Buying books would be a good thing if one could also buy the time to read them in: but as a rule the purchase of books is mistaken for the appropriation of their contents.

Warren Zevon, Sentimental Hygiene (1987)—Arthur Schopenhauer, Counsels and Maxims, Vol. 2 (1851), Ch. 23

It’s tough to be somebody. It’s hard not to fall apart.
— Warren Zevon, “Detox Mansion,” Sentimental Hygiene (1987)
 
 
I’m reminded also of the three rules we came up with, rules to live by. And I’m just going to tell you what they are because they come in really handy. Because things happen so fast, it’s always good to have a few, like, watchwords to fall back on.

And the first one is: One. Don’t be afraid of anyone. Now, can you imagine living your life afraid of no one? Two. Get a really good bullshit detector. And three. Three is be really, really tender. And with those three things, you don’t need anything else.

— Laurie Anderson, describing her and Lou Reed’s rules to live by, in induction speech for Lou Reed, Rock and Roll Hall of Fame, 18 April 2015.

I’m just this meat sack with a conscience trying to make sense out of all this bright noise.

— Traci Brimhall, in Todd Gleason, “Building Impossible Houses: A Conversation With Traci Brimhall,” Drunk in a Midnight Choir, 8 June 2015.

Charles Simic, A Wedding in Hell (1994)Every worm is a martyr,
Every sparrow is subject to injustice,
I said to my cat,
Since there was no one else around.

It’s raining. In spite of their huge armies
What can the ants do?
And the roach on the wall
Like a waiter in an empty restaurant?

I’m going to the cellar
To stroke the rat caught in a trap.
You watch the sky.
If it clears, scratch on the door.

—Charles Simic, “Explaining a Few Things,” from A Wedding in Hell (1994)

There is no time for despair, no place for self-pity, no need for silence, no room for fear. We speak, we write, we do language. That is how civilizations heal. I know the world is bruised and bleeding, and though it is important not to ignore its pain, it is also critical to refuse to succumb to its malevolence. Like failure, chaos contains information that can lead to knowledge—even wisdom. Like art.

—Toni Morrison, “No Place for Self-Pity, No Room for Fear,” The Nation, 23 Mar. 2015

Ta-Nehisi Coates, Between the World and Me (2015)So you must wake up every morning knowing that no promise is unbreakable, least of all the promise of waking up at all. This is not despair. These are the preferences of the universe itself: verbs over nouns, actions over states, struggle over hope.

—Ta-Nehisi Coates, Between the World and Me (2015), p. 71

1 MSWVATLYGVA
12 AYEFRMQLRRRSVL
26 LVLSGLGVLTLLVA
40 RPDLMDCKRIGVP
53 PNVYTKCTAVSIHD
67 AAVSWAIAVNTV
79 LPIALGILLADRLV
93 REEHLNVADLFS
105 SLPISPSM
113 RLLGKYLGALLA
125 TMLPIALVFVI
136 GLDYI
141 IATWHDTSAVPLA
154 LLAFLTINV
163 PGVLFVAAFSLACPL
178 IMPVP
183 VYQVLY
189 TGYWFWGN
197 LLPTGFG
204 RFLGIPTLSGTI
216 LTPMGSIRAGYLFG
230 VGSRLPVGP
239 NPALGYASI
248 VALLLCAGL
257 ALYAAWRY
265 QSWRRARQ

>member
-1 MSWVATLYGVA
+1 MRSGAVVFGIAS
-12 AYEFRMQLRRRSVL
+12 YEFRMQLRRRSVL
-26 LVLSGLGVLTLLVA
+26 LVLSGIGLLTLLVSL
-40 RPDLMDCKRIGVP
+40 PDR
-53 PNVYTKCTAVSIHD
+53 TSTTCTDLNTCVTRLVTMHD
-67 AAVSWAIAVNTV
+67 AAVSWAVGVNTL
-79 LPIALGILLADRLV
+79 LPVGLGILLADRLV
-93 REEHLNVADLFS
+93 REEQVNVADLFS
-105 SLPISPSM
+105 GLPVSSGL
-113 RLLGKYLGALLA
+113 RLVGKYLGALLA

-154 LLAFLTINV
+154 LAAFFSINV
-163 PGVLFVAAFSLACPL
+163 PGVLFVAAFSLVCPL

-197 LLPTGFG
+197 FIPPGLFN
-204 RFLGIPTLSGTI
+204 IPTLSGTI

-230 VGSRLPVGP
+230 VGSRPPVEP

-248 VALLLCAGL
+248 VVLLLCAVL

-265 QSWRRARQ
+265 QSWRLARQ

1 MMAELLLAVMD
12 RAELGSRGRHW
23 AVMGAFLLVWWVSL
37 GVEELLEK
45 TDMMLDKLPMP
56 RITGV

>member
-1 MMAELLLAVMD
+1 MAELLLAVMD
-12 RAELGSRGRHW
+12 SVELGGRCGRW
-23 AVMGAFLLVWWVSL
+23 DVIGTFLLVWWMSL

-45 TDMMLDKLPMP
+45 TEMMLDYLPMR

Buck up — never say die. We’ll get along!

—Charlie Chaplin, final words of Modern Times (1936)

We’re all just walking each other home.

—Ram Dass

Chaplin, Modern Times (1936): final scene

Related links:

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Just a Shot Away (in Inside Higher Ed)

When the state legislature decides to weaponize our classrooms, how do we respond? What should we do when the phrase “killing higher education” ceases being a metaphor and becomes state policy?

Inside Higher Ed logoI tackle these questions in “Just a Shot Away,” published today in Inside Higher Ed.  Here’s the opening:

        Shortly after the Virginia Tech massacre, a mentally disturbed former student of mine contacted Kansas State University (where I teach), saying it would be too bad if something like Virginia Tech happened at Kansas State — and if I, in particular, were the target of the shooting. The university recognized the email for the threat it was, and contacted me. Fortunately, I was then out of town. Before I returned, the university determined that the ex-student, who had been expelled for several reasons, sent the email from his home abroad.

Students, faculty members, and administrators at American colleges and universities all know that, at any time, we could be shot dead. Mostly, we try not to think about it — until another mass shooting, such as at Umpqua Community College in Oregon (nine killed, nine wounded, October 2015), or the University of California at Santa Barbara (six killed, fifteen wounded, May 2014). Then, we are forced again to face the possibility that, one day, we too may join the next sad, inevitable list of the murdered.

As I say, the rest is over at Inside Higher Ed. No subscription required.


Further resources that may be of interest:

In Higher Education

Gun Control

Activism Against Campus Carry in Kansas